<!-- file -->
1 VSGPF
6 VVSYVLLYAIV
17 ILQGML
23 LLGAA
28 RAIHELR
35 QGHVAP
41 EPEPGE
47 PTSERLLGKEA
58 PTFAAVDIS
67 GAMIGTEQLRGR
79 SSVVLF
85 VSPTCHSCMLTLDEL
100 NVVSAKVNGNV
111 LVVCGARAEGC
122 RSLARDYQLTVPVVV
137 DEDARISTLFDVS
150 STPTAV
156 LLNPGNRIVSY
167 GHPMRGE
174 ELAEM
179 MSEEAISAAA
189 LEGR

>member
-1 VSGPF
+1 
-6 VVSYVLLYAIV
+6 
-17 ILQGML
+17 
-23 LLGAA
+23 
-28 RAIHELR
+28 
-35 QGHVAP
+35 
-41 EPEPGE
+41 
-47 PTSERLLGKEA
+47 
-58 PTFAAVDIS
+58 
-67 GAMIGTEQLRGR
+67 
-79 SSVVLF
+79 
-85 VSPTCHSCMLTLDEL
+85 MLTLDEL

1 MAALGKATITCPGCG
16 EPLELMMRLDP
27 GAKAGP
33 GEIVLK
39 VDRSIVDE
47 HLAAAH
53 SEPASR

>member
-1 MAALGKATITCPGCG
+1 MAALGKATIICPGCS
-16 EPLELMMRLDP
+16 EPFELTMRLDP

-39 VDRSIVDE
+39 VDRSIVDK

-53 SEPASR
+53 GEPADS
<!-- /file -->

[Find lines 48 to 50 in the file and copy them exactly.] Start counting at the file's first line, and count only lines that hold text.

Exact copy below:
1 MAALGKATITCPGCG
16 EPLELMMRLDP
27 GAKAGP